Low Shower Head Water Pressure
Low Shower Head Water Pressure Shower TIPS
- Debris clogs flow restrictor in shower head
- Remove flow restrictor and clean
- People with own water source don't need flow restrictors
- Unequal water flow in shower head points to clogged valve cartridge
- CLICK HERE to Get Tim's FREE & FUNNY Newsletter!
DEAR TIM: The flow of water that comes from my shower is miserable. It's so weak it takes forever to wash my hair.
The water flow out of the tub spout is fine as is the flow at the bathroom sink. I've been told there is a flow restrictor in the shower head that's the culprit.
Can I remove it or modify it so I can take a reasonable shower? Is there another possible problem? Pamela F., Lakeland, FL
DEAR PAMELA: If there is not a flow restrictor in the shower head itself, there may be one in the body of the shower faucet.
Remove The Evil Disc
But more often than not, the flow of water is controlled at the shower head. There are strict laws in place that force manufacturers to limit the amount of water that a faucet and/or shower head can deliver in a given amount of time. I don't feel these laws should affect everyone.
Here's why. For starters, I'm a college-trained geologist and studied hydrogeology - the study of ground water.
I live in a rural area and get my water from a well. I'm also on a septic system. For each gallon of water I extract from my well another equal gallon of water goes back into the soil via my septic system.
But if you live in a city or area that gets its water from reservoirs that may not be filled every wet season, then it might be a good law for you in that it helps to conserve precious natural resources.
Free & Fast Bids
Even if you do live in an area where you don't have abundant fresh water like I do, you can simply take a US Navy shower in that you only have the water on to get wet and rinse off. As you clean your body with soap and shampoo, leave the water OFF to save water.
But most people are LAZY and won't do this simple thing to conserve water.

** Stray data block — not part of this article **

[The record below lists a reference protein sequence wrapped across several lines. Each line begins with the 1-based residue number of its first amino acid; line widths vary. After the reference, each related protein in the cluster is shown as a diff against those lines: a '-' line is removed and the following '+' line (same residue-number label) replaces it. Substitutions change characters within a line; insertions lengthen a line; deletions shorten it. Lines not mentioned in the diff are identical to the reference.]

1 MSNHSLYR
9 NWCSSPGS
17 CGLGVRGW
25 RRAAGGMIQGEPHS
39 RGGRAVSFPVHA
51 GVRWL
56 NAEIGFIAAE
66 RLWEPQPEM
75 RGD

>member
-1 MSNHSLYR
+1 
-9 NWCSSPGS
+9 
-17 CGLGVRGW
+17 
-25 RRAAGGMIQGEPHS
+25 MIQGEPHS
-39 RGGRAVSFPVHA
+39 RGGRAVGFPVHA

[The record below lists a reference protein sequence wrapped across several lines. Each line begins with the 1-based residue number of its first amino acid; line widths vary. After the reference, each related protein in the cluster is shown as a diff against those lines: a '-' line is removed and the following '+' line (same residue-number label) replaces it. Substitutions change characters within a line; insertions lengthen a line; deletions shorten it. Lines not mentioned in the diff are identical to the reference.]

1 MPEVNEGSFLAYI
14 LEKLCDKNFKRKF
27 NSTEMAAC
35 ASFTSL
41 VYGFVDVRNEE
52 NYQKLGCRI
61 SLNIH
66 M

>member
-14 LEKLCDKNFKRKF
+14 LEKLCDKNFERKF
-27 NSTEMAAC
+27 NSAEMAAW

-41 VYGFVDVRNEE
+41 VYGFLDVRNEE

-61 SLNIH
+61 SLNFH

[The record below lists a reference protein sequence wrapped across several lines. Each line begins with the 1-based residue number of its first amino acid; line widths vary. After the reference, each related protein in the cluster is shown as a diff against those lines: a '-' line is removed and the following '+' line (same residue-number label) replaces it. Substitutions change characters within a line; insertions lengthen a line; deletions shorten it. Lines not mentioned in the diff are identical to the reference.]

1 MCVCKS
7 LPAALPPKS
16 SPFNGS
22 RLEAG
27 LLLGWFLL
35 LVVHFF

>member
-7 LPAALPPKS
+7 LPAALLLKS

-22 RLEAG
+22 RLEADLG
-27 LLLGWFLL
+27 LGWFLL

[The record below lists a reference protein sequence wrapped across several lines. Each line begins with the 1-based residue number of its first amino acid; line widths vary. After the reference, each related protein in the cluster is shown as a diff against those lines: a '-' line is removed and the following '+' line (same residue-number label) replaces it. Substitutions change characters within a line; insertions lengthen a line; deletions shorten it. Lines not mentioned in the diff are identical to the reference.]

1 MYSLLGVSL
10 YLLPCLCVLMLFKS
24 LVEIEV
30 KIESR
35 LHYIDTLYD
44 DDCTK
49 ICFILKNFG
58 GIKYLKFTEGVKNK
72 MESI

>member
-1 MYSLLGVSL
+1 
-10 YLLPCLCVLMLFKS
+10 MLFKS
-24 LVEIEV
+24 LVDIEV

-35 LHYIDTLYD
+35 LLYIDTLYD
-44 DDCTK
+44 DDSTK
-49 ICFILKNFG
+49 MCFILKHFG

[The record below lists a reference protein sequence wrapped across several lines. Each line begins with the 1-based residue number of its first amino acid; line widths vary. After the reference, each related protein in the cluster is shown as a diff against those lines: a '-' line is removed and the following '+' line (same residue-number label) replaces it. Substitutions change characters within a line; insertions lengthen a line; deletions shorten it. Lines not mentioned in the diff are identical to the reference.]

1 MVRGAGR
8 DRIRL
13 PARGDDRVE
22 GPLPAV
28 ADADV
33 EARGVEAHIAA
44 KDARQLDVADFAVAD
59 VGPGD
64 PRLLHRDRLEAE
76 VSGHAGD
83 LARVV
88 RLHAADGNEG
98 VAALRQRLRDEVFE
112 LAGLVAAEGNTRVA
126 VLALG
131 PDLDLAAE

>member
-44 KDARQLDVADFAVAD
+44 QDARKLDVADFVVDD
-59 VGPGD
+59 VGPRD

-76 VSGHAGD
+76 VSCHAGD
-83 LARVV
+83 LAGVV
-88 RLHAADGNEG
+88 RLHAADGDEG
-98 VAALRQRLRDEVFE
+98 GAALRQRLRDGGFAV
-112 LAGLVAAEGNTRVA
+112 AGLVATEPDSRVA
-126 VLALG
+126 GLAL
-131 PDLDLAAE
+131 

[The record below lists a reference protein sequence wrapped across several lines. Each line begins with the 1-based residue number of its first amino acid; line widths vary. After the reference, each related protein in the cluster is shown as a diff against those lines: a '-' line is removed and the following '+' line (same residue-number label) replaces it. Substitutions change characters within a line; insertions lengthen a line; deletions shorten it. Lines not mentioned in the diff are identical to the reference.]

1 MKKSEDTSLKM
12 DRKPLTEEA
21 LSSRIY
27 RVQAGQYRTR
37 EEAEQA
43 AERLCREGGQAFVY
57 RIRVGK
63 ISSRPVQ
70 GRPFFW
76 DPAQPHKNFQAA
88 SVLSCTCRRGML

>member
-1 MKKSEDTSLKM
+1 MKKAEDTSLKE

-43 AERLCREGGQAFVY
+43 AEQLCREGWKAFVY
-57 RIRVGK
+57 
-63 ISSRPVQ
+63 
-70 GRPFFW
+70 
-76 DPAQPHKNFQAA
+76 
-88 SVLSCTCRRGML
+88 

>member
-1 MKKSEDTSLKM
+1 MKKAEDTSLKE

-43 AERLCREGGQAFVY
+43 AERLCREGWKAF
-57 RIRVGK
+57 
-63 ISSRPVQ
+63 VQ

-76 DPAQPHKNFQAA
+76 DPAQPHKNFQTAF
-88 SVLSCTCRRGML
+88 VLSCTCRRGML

Let It Flow
I'm quite certain that with a little work the shower head will perform as designed and give you the desired strong stream of water you deserve and so desperately desire. It's possible that within 30 minutes you can make this shower head perform like a champion.
If this is a new home and the problem has been a chronic one since the day you moved in, there's a good chance the problem can be traced to a workmanship error.
As water supply lines are installed, small pieces of solder, copper shavings, wood dust, wood chips, globs of soldering flux, pieces of plastic, etc. can get into the water lines.
Flush Lines BEFORE Connecting Fixtures
It's the responsibility of the plumber to flush out the water supply lines before any fixtures are installed.
Flushing the water lines can happen at most fixtures just after the water shut-off valves have been installed but before the flexible supply lines have been connected from these valves to the faucets or fixtures.
But shower and tub valves are just a little more challenging. These valves are almost always installed before the interior of the house is finished and often before the water service from the street or pump has been connected to the interior plumbing lines.
Buckets & Pipe Nipples
To flush the shower water supply lines the plumber needs to have a few empty buckets and ten minutes.
The plumber just needs to have a helper to turn on and off the main water supply valve as he has the shower valve cartridge removed. This allows the water supply pipes to be flushed so the valve cartridge doesn't get clogged.